The production of associated natural gas liquids, which generally command about half the price of oil, further complicates the economics. (At the 2011 average of $95 a barrel for oil in the U.S., gas sells at an enormous discount to oil, at $3.29 per million BTU, versus $16.39 for oil.) Natural gas liquids produced along with the “dry” gas have certainly helped generate revenues, but to what degree, we don’t know, since they are not separately reported to regulators. Berman estimates they might add $1/mcf after processing. Operators commingle the revenues from “dry” gas with those from associated natural gas liquids, masking the true profitability of the gas production.
Does it matter if some operators are able to drill profitably due to the natural gas liquids, but not the gas itself? Well yes, it does. If the wells are shut down after their liquids play out, it could leave a lot of gas effectively stranded, and a significant chunk of the anticipated reserves would never be produced.
We do know that many shale gas operators have been refocusing their operations on liquids-rich areas of the plays in the last few years, in order to capture the liquids premium. As fund manager Jim Hansen of Seattle-based Ravenna Capital Management pointed out to me, a slide in a November 2010 investor presentation by major shale gas producer Chesapeake Energy confirmed that it was “aggressively shifting capital to liquids-rich plays,” and reducing drilling to the level required to retain its leases and court joint venture partners, until natural gas prices rise above $6/mcf. This comports to Berman’s profitability analysis. Chesapeake’s stated strategy was to acquire large leaseholdings in liquids-rich plays, then sell a minority interest in them within one year, in order to recover the cost of the lease.
Hansen also observes that the rig count in shale operations is now down more than 50 percent from its 2008 high, casting further doubt on the idea that additional drilling is currently profitable.
In the oldest and most productive of the shale gas plays, the Barnett Shale in Texas, wells decline at an annualized rate of 44 percent, according to Berman’s research, with a steep decline rate of 65 percent in the first year and 53 percent in the next, falling gradually thereafter to around 20 percent per year. Shale gas wells typically pay out over half their total lifetime production in the first year. So operators must keep drilling continuously to maintain a flat rate of overall production. However, operators and the industry press tend to only report the high, initial flow rates of gas wells, giving investors a mistaken impression of how productive they really are. Indeed, Berman’s analysis suggests that the claimed lifetime productivity of the wells—and by extension, the reserves that operators are claiming in their SEC filings—may be overstated by over 100 percent.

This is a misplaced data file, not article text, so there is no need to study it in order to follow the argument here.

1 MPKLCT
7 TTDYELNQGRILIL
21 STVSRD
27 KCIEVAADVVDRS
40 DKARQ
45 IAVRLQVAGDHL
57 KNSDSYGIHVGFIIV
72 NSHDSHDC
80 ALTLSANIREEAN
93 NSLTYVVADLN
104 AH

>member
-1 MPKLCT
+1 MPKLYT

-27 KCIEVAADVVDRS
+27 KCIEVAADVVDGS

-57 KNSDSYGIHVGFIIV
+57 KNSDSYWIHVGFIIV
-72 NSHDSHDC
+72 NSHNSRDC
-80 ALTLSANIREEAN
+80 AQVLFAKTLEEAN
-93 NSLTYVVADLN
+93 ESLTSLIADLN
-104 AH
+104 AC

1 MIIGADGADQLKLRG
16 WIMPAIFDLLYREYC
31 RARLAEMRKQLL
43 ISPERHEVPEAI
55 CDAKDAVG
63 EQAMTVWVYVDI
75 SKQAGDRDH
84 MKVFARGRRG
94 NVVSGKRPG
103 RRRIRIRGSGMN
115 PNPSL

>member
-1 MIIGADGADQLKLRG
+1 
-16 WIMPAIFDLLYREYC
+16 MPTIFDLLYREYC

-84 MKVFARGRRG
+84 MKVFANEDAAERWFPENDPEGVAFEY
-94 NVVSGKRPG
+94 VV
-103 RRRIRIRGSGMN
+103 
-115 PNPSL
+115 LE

Nobody expects the shale gas inquisition
As more data about these relatively young operations becomes available, it is tending more toward the more lower estimates of the skeptics than the initial estimates of the operators. For example, Berman’s analysis of wells in the Haynesville Shale suggested that they would produce about 3 billion cubic feet of gas on average, not the 6 to 10 bcf claimed by the operators — estimates which were based on the high initial productivity of the wells, without taking their lower, later output properly into account. Objective third-party research from Louisiana State University has just confirmed Berman’s estimate.
Berman, Pittinger, and Hansen are not alone in their skepticism about the profitability of shale gas. Writing in The New York Times back in June, Ian Urbina referenced numerous emails and internal documents from industry insiders who were skeptical about the claims made by operators. Industry defenders countered that the skeptics are outsiders, and dismissed their findings out of hand (with, I will note, some fairly specious arguments). But new scrutiny is now being applied to the claims of producers. New York Attorney General Eric Schneiderman is now investigating Marcellus Shale operators, including Range Resources, Cabot Oil & Gas Corp, and Goodrich Petroleum, specifically to see if they have overstated the productivity of their wells. And the SEC has issued dozens of EDGAR filings to shale gas companies to shale gas companies, questioning their methodology on reserves calculations, accounting of development expenses, and other formal disclosures.
If all of this is beginning to sound a bit Ponzilicious, it should, particularly if the anticipated future production and profitability don’t materialize. But that doesn’t mean it’s a fraud, and Berman is quick to point out that all of the accounting employed by shale gas producers is perfectly legal. On the other hand, so were the mortgage-backed securities, the credit default swaps leveraged on those securities, and other financial weapons of mass destruction that would have brought down the global financial system in 2008, if the Fed and the Treasury hadn’t intervened by debasing the U.S. dollar.
Now, it’s certainly possible that the story of shale gas will unfold in an orderly, totally legal manner. Some of the wildcatters could make out nicely on their debt-fueled land grab, while others go bankrupt. The bigger players who later acquire the leases could produce gas at a loss for years before gas prices rise again and put them in the black on their bets. That’s just capitalism.
But it’s also possible that early players simply took advantage of the uncertainty about a new resource and sold their operations like pigs in a poke, and that we’ll find ourselves holding a fleet of shiny new CNG trucks and gas-fired power plants just as the shale gas phenomenon flares out.
The uncomfortable truth is that, at this point, we simply don’t know how big our shale gas resources are, how much of the gas can be technically or economically produced, or how profitable producing the gas actually is. And that should give us pause. Apart from the rancorous debate over the environmental impact of shale gas fracking, we would do well to consider how much faith we’re placing in the questionable economics of shale gas, and how much of our future we’re betting on it.
Photo: “American Gasland,” artwork by River Side (marcellusprotest/Flickr)